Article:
Monday 08 August 2022

Could you live on €728 a month?

This blog post first appeared on Malta Today

When speaking on the proposal of raising the minimum wage, Malta Employer’s Association director Joseph Farrugia was quoting as saying that before discussing an increase in the minimum wage “we must first determine what our objective is and who we want to reach.” “We need to know how many people are on minimum wage, how long they have been on it and whether they have other income. In this way can we know how big the problem is and we can work on a more targeted approach that does not affect the operation of the entire market,” he said.

One would think that this information is already in hand, but apparently this is not the case, since figures for household expenditure have not been published even though the Household Budgetary Survey was carried out three years ago.

Until this information is made publicly available it is difficult to say whether raising the minimum wage is even feasible – how much would make a real difference, would it lead to businesses raising their prices to cover their overheads or would it simply result in employers letting people go because they cannot afford the increase in salaries? On the other hand, I think all would agree that wages in Malta across the board are still dismally low and all we can do is speculate about what it must be like to make do with a mere €728 a month, which is the current minimum wage. For most, that figure is so low it seems almost laughable and hard to believe, and yet I have no doubt that there are those who have to scrape by on just that. This is not based on any scientific survey but purely from observation.

If you have an eye for detail and are a “people watcher” you can easily see that, alongside the gloss and sophistication of many well-heeled, stylishly dressed Maltese people who are living very comfortably indeed, there are those whose frayed, cheap quality clothes have seen better days. (Of course there is always an exception to the rule: you do get the one off person who dresses shabbily to deliberately conceal the fact that he is actually an obscenely rich millionaire). Because Malta is basically the equivalent of one big town, it is not uncommon for those who are well off and those who are poor to rub shoulders with one another, even in the same supermarket. Unlike larger countries, where you may have the “good areas” and the lower income areas on completely the other side of town, which means the two worlds never really meet, here we are all likely to bump into one another at some point. Which means that if you go to the capital city and just stand on a corner for half an hour you will see a wide spectrum of people; a cross-section of the whole country ranging from those who think nothing of spending hundreds of Euros on a designer handbag, to those who are scrimping and saving just to buy the next bag of groceries.

There are parents who lavish their children with gifts for no reason at all, while others dread the approach of Christmas because it means they need to somehow find enough money, which they don’t have, to give their kids some type of present.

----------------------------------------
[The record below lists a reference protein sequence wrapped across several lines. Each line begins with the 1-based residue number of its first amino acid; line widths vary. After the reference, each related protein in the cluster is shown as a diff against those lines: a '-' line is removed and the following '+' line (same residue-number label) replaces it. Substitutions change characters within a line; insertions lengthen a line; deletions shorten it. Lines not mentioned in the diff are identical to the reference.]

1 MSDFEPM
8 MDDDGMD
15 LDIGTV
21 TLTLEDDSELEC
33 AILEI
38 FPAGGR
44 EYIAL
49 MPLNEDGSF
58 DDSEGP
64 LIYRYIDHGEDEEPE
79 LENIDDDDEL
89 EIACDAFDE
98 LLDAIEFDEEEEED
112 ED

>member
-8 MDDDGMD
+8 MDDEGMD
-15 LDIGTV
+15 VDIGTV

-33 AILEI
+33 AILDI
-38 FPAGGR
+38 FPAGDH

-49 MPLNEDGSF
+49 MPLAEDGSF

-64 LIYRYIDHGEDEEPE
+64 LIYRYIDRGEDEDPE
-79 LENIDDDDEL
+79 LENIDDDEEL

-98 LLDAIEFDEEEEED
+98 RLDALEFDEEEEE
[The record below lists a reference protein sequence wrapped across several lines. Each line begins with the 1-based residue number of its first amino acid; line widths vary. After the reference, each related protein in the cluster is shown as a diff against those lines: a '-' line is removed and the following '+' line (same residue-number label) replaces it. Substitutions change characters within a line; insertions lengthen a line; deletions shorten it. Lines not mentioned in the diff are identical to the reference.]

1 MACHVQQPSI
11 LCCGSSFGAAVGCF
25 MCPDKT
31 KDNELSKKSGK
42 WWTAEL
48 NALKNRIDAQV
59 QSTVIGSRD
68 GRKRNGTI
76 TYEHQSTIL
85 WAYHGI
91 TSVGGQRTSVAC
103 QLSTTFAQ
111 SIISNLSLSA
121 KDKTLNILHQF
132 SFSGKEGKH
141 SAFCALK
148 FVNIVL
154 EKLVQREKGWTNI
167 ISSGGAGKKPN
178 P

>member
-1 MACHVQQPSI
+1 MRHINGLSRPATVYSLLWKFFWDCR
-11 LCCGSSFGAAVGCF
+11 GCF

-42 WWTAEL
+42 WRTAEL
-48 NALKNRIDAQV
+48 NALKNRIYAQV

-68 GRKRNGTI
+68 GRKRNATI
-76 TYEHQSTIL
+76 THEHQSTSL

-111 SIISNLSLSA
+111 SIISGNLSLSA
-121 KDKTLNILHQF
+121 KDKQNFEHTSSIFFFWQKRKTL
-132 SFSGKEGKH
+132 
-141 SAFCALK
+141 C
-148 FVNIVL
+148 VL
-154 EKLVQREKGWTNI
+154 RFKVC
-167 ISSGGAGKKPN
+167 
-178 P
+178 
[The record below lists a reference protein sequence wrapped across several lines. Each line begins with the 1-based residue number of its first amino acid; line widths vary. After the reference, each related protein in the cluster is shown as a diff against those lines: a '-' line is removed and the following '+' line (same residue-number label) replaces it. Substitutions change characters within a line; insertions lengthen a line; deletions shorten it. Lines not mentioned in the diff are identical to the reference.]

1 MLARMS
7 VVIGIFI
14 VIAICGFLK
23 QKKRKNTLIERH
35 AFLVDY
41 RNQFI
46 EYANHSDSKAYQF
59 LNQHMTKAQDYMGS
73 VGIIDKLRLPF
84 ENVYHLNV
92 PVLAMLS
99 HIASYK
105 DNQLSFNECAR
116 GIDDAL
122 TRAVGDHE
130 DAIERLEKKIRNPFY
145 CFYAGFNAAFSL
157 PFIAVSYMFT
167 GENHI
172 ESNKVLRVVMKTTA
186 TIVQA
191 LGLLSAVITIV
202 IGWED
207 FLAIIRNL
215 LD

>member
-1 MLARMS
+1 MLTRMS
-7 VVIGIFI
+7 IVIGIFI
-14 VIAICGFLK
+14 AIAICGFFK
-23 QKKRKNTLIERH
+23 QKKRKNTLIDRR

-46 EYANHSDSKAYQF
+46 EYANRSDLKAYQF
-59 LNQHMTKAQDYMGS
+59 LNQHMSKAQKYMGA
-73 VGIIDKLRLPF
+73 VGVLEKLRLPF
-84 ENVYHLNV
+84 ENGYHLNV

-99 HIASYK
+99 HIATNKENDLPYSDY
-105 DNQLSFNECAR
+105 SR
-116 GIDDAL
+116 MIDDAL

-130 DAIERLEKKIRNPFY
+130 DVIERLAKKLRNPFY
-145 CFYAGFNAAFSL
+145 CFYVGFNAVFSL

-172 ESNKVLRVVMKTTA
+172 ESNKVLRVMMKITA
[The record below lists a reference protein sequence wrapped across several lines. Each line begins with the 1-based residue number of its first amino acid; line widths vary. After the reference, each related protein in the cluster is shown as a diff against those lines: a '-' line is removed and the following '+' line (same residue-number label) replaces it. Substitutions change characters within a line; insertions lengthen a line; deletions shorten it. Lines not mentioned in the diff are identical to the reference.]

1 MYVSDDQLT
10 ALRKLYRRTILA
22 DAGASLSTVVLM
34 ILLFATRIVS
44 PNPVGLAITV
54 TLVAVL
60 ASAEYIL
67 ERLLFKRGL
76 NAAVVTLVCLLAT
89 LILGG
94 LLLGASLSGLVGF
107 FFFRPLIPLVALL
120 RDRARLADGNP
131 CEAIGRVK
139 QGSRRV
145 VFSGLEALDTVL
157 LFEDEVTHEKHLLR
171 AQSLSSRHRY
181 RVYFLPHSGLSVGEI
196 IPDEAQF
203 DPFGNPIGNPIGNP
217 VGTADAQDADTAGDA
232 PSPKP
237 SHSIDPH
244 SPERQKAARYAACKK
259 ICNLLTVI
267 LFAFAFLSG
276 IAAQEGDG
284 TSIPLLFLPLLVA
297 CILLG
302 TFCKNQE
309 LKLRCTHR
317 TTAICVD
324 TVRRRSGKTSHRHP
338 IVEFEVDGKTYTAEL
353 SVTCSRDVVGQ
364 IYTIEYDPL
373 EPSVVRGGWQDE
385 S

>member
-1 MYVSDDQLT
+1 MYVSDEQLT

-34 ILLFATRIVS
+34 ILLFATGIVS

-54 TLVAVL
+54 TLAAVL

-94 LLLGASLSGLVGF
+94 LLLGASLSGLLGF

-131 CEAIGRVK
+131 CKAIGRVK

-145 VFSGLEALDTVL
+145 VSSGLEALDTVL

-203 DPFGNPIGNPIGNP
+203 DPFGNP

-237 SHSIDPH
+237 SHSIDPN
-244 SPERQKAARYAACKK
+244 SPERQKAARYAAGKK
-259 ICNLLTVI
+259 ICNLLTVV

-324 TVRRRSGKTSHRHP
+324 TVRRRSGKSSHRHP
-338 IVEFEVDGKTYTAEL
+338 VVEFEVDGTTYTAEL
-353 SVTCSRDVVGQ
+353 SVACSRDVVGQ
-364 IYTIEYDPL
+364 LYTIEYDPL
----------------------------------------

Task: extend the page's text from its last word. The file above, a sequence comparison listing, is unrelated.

For every person who blithely upgrades their car every few years, even while raging against all the traffic, there are others who have no choice but to bus it.

While no one enjoys having to fork out on unexpected bills, a hefty household expense which comes out of the blue can be a devastating blow for those who are just getting by as it is.

It is this startling, very visible, contrast that runs through the various demographics which always strikes me, especially when there are those who pooh pooh the fact that Malta has real poverty. “I don’t see anyone who is really poor!” they will tell you, “and if they are poor, it’s completely their fault!” They will point to a lack of priorities among a certain sector of the population, where (for example) mothers prefer to get their nails done rather than pay for school supplies or a school outing, and yes, this type of poor judgement does, admittedly exist.

But unlike several generations ago when working class parents pushed their children to achieve in order to be “better than them”, these days it seems to me that abject poverty unfortunately often goes hand in hand with a lack of appreciation of the importance of a good education. Although our social welfare system is something to boast about I sometimes wonder if the easy availability of so many benefits has chipped away at the desire to aspire to something better. While providing a much needed safety net for those in real need, it is also true that there are scroungers who work the system, applying for every single benefit available, while earning undeclared money on the side through the black economy. The message is then transmitted to the kids, why bother with school, when you can get away with government hand-outs and working odd jobs on the sly?

Meanwhile, as the debate on the minimum wage continues, it is important not to let the flashy cars and upmarket clothes blind you to the other side of Malta. Those who are struggling to get by do exist, if you have eyes to see.

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